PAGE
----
Simple Interest Calculator

Simple Interest Calculator

Find the earnings accrued in a simple interest investment model.
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Identifying the right investment for your needs requires investors to evaluate many different factors, such as investment goals, feasible term period, premium amount, and interest. Understanding how much you can earn on investing is a key metric in knowing which investment avenue can help you meet certain goals. You can do so by calculating the simple interest on your premiums. 

What is Simple Interest (SI)? 

To understand what simple interest is, you must first understand the term interest. Interest refers to the cost of borrowing money. In any investment scheme, the company essentially borrows money from investors to pool into assets (or their growth, depending on the scheme itself). In return, it pays investors an annual interest, allowing them to grow their wealth by the end of the investment term. 

Simple interest is a method of calculating the amount of interest you will earn on your investment. For instance, let’s say Riya has invested Rs 1,00,000 in an FD for 10 years. The rate of interest offered to her by her bank is 6.5% per annum. Her estimated interest on this would be Rs 90,000, which means that at the end of 10 years, her FD will grow to 1,90,000.

Why should you calculate simple interest?

You must calculate simple interest because:

  1. It will help you understand how much you stand to earn at the end of the investment period
  2. You can plan your financial goals based on the interest, or you can increase your premium if you feel your specific goals are not being met.
  3. You can use this information to nullify debt in the future, pay back loans quicker (high interest can often be an incentive to pay loans quickly), and plan your goals based on future earnings.
  4. Using a simple interest calculator can help you determine the value of money currently. 
  5. You can use a simple interest calculator to ascertain whether your investment is inflation-proof. 

How to calculate simple interest?

Calculating the annual amount

When calculating the annual interest you can earn on an investment, the following formula must be applied:

A = P(1+rt) wherein.

A = amount accumulated (which means your investment amount + interest)

P = Principal amount 

R = Rate of interest represented in decimals (r/100)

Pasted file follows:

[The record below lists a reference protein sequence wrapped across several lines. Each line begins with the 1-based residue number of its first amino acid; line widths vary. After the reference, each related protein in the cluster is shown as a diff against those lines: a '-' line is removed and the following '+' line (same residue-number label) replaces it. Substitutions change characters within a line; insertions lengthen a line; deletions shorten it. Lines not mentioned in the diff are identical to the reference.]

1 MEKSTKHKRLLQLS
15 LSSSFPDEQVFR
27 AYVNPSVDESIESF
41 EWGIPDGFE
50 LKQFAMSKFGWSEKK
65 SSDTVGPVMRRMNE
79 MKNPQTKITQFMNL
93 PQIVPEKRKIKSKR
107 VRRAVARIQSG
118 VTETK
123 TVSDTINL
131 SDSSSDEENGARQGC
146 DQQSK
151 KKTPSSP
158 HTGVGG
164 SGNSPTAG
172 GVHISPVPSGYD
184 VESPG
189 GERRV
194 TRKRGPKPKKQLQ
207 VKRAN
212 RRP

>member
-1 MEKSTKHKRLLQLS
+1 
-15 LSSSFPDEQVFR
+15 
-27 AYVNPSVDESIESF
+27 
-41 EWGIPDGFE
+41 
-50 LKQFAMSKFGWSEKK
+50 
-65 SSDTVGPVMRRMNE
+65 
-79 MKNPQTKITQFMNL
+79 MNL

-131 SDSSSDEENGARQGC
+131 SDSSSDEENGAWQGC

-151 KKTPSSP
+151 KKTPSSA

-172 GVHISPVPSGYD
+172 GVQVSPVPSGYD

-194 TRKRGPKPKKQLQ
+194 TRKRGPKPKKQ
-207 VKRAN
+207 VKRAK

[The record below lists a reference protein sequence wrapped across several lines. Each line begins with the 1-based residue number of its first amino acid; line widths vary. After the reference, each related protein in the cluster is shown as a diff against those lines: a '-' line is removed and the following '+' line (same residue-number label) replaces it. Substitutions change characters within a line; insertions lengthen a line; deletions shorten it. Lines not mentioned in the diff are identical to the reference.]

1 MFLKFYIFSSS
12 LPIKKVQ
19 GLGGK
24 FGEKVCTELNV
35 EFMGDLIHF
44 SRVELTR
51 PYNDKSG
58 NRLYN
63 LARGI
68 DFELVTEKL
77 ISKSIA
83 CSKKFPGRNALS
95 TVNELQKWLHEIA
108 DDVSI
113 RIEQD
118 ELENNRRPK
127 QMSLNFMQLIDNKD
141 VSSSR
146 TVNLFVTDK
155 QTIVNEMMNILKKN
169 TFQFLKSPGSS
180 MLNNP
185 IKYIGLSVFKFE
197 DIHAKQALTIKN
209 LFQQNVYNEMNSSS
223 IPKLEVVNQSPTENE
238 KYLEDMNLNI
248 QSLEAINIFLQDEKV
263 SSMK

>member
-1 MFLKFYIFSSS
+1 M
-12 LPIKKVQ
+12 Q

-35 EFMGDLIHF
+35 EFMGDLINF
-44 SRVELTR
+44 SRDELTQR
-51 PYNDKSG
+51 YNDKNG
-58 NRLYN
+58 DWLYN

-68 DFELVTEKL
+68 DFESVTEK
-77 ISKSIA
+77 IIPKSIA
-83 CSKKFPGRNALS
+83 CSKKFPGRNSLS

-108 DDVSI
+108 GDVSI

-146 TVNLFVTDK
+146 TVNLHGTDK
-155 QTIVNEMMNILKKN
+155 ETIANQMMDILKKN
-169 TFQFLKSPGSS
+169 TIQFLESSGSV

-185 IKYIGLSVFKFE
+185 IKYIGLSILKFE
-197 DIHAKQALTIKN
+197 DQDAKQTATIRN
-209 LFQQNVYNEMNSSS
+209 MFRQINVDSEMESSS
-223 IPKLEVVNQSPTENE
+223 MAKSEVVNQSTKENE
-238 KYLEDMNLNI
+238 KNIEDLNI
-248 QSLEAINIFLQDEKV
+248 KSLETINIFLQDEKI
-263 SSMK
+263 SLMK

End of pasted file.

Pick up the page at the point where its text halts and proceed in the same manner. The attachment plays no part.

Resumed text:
T = Term period

Calculating the interest on loans or investments

When calculating the interest on loans or investments, the formula would be

SI = P x R X T / 100 wherein,

P = Principal amount 

R = Rate of interest represented in decimals (r/100)

T = Term period

When is simple interest calculated?

Simple interest is typically calculated in the following scenarios:

  1. If you have borrowed money: This helps you understand the sum of the interest as well as borrowed amount so that you know how much to pay back.
  2. If you have lent money: Conversely, this helps you understand how much your borrower needs to pay you back as per the determined interest and period. 
  3. If you have invested money: This helps you plan your financial goals and milestones based on the amount you stand to earn at the end of the investment period. 

How to use Hubble Money’s Simple Interest Calculator?

To use Hubble Money’s Simple Interest Calculator, you must:

  1. Enter the investment amount in the correct field
  2. Enter the interest rate offered to you by your bank
  3. Enter the term period of your investment
  4. Click the ‘Calculate’ button.
  5. The interest, as well as the accumulated amount, will be displayed. 

Did you know that Hubble Money gives you 10% cash back on every deposit you make? For example, if you create your savings account for a Myntra purchase, and deposit Rs 1,000 every month for 3 months, you will have a total of R 3,300. Use our calculator today to start planning for short-term purchases! 


  1. Is the Hubble Money SI calculator free to use?

Yes, this tool is free to use. 

  1. What kinds of investments can an SI calculator help me plan for?

Typically, you should use these for investments that do not offer compound interest. So, FDs, RDs, and other straightforward savings schemes are ideal. 

  1. Can the interest rate change with time?

No, most banks offer a fixed rate of interest.

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